Foursquare Speaks on Privacy at the Network Advertising Initiative Summit

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Foursquare’s Privacy & Policy Team was represented at the Network Advertising Initiative Summit by Director of Data Strategy Tyler Finn. Foursquare is a long-time member of the NAI, an industry self-regulatory group that is increasingly helping drive stronger privacy practices across the location data and advertising industries. This was the first time in three years that the NAI was able to gather stakeholders from across the data and marketing ecosystem in person.

Tyler Finn was honored to speak on a panel focused on a “Regulatory and Public Policy:

The Outlook for Privacy Legislation & Regulation.” He was joined by David LeDuc, VP of Public Policy for the NAI, Ileana Falticeni, General Counsel at Quantcast, and Ken Dreifach, Partner at the law firm ZwillGen.

The conversation was organized around answering three key questions facing the marketing ecosystem:

  • How can the NAI and the industry best get involved in the policymaking process?
  • In light of the rapidly evolving regulatory landscape, what can the industry and NAI realistically expect from various jurisdictions in terms of new policies, regulations and implementation?
  • The digital advertising industry is facing strong demands for increased accountability, in what ways can we achieve this to the benefit of regulators?

LeDuc kicked off the panel with a brief survey of notice and choice obligations in the US, Europe, and being created by platforms including Apple and Google. “You’ve all heard a lot about the shift away from “tracking” and how this is not the future for our industry, regardless of the technology that’s used. But doesn’t this largely reflect policymakers driving a shift away from ‘third-party tracking,’ and towards an environment where we’re likely to have similar data collection for ads and marketing, but performed by first parties instead?,” asked LeDuc. “And is there a meaningful difference and an inherent privacy benefit to consumers from this shift?”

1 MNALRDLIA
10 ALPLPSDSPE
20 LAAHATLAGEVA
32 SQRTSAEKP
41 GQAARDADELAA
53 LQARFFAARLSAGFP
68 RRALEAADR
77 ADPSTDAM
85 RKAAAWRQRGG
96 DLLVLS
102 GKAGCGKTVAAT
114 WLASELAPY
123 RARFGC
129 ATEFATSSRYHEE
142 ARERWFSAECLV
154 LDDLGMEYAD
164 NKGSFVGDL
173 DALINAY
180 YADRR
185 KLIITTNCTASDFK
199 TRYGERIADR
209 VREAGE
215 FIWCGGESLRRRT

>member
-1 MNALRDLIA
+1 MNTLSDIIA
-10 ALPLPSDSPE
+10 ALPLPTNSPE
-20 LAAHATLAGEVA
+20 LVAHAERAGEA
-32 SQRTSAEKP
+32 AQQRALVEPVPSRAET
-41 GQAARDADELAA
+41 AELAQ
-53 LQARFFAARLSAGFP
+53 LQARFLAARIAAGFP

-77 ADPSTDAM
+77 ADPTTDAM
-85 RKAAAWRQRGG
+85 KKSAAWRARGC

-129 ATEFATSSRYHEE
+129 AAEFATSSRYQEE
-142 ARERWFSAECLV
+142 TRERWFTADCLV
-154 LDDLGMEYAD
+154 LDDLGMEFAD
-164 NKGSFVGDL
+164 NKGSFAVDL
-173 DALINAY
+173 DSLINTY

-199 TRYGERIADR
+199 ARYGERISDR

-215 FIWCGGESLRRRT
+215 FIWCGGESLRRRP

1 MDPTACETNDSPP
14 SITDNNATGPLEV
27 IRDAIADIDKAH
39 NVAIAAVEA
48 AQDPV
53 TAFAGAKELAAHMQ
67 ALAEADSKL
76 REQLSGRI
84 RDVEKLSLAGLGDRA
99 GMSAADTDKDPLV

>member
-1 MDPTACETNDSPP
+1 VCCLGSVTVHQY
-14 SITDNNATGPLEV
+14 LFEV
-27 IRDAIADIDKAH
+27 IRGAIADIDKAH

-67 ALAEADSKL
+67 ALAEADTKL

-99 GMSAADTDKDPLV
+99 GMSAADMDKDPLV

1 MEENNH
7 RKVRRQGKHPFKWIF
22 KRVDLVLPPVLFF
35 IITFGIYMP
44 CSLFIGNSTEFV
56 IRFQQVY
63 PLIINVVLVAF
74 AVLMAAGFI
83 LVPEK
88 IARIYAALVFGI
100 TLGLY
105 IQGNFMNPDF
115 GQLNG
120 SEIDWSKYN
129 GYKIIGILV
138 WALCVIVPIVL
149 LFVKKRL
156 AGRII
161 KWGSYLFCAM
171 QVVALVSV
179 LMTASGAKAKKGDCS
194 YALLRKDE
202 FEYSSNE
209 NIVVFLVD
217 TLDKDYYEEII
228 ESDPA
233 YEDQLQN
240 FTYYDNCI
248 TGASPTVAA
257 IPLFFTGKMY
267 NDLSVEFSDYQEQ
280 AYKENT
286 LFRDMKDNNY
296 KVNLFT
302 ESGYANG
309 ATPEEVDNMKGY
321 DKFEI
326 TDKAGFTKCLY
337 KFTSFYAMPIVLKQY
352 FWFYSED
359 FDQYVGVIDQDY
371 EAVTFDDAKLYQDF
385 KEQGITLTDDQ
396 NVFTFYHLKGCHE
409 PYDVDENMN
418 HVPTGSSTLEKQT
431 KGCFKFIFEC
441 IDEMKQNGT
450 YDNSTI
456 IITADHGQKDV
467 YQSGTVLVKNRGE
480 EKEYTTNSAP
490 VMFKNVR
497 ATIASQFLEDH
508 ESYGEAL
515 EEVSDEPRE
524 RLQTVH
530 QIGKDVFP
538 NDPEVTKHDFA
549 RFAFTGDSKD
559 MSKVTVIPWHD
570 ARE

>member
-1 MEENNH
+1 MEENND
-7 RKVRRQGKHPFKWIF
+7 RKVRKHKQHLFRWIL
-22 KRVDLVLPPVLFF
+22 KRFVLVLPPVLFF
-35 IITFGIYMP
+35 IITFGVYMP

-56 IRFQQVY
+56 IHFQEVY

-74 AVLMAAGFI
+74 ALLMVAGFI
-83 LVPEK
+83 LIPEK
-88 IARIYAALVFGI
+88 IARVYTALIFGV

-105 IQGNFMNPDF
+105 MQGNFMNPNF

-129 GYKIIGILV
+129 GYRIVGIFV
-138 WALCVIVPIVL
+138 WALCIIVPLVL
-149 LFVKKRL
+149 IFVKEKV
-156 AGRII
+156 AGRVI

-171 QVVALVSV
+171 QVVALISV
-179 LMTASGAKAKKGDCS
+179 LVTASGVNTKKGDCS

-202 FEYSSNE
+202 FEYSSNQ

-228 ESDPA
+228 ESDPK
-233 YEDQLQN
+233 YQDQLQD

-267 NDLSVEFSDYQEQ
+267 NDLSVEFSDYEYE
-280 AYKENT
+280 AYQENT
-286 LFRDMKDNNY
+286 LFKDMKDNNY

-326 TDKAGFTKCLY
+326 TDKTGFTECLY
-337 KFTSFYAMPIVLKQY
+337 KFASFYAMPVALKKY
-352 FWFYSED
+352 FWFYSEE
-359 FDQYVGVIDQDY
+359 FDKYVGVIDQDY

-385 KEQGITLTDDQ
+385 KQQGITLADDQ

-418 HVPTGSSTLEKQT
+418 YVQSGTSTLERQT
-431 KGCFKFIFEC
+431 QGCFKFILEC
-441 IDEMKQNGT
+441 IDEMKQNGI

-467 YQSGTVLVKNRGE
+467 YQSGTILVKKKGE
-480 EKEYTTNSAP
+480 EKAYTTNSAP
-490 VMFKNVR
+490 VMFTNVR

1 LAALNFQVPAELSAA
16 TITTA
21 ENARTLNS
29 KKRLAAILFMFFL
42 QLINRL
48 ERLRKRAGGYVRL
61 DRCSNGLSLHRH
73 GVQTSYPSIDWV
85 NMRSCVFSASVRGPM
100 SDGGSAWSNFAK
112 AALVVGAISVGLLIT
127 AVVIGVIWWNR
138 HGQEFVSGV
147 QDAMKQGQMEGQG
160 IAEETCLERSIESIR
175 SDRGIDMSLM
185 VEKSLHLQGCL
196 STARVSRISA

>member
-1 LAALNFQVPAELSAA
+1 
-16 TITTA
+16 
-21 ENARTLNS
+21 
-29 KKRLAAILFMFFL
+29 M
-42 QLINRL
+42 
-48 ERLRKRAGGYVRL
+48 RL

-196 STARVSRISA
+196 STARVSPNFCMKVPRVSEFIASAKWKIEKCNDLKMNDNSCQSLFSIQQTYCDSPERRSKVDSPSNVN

The panelists agreed that better consumer education was needed around why data is being collected and used across the ecosystem, and how those consumers ultimately benefited. In other words, there was widespread agreement that a focus on value exchange and consented relationships was going to be more important to the next generation of ad-supported services, in spite of some of the challenges around consent fatigue. “I think the location services consent is actually a strong example of where consent can work,” Finn said. “When I install an app on my phone, it is pretty clear to me, and clear to less tech-savvy folks like my parents too, when to always allow location permissions, versus when to only allow while using an app.”

The panel then turned to a topic that is getting focused on more and more by both legislators and regulators: the interplay between privacy regulation and competition outcomes. LeDuc was supportive of new privacy laws that protect consumers, but noted that, “All the current privacy policies, despite best intentions, seem to be driving towards consolidation in industry and survival of the biggest. What,” he asked, “should we do about these challenges posed to competition and the largest players getting larger?”

The panel was generally hopeful about the direction that Europe is taking with respect to competition policy, including recent action to pass the Digital Markets Act. The group also engaged in a discussion around the collaboration between the ICO (the UK privacy regulator) and the CMA (the UK competition regulator) around Google’s plans for deprecating third-party cookies. Generally, the panel was hopeful that the FTC might begin to encourage more collaboration between those who work on privacy and those who work on antitrust, especially given their proximity within the same agency.

Finally, the conversation turned to the question of accountability, and the NAI’s role in pushing the industry to a more privacy-conscious place. “If there’s one thing all policymakers and regulators are seeking, it is, in a nutshell, accountability around data collection and use,” said LeDuc. “We’ve been working on our own efforts at the NAI for decades, and we’re ramping up a lot of new initiatives to adapt to the landscape, but what’s really needed here to restore trust?”

“Ultimately,” Finn argued, “we need a comprehensive federal privacy law to give consumers faith that someone is looking out for their best interests. But,” he continued, “I see a real role for the NAI to serve as a leader within industry, crafting new guidelines that push the ecosystem to a more privacy-focused place, and which also can be handed to policymakers as a roadmap of the sorts of practices that we agree are inappropriate, and ought to be legislated away,”